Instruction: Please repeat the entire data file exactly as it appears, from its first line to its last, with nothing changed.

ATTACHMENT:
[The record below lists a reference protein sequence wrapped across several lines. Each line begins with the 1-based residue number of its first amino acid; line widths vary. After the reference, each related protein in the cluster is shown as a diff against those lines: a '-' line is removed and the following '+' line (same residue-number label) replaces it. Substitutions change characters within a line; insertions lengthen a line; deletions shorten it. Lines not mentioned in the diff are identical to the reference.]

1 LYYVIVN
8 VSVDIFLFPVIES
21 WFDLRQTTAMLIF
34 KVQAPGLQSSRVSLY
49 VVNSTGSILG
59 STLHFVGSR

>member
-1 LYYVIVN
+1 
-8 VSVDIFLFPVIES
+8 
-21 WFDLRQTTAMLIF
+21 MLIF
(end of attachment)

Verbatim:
[The record below lists a reference protein sequence wrapped across several lines. Each line begins with the 1-based residue number of its first amino acid; line widths vary. After the reference, each related protein in the cluster is shown as a diff against those lines: a '-' line is removed and the following '+' line (same residue-number label) replaces it. Substitutions change characters within a line; insertions lengthen a line; deletions shorten it. Lines not mentioned in the diff are identical to the reference.]

1 LYYVIVN
8 VSVDIFLFPVIES
21 WFDLRQTTAMLIF
34 KVQAPGLQSSRVSLY
49 VVNSTGSILG
59 STLHFVGSR

>member
-1 LYYVIVN
+1 
-8 VSVDIFLFPVIES
+8 
-21 WFDLRQTTAMLIF
+21 MLIF